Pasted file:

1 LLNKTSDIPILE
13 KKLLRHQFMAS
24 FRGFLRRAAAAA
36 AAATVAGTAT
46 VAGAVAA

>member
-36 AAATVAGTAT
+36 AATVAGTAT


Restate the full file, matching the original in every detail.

1 LLNKTSDIPILE
13 KKLLRHQFMAS
24 FRGFLRRAAAAA
36 AAATVAGTAT
46 VAGAVAA

>member
-36 AAATVAGTAT
+36 AATVAGTAT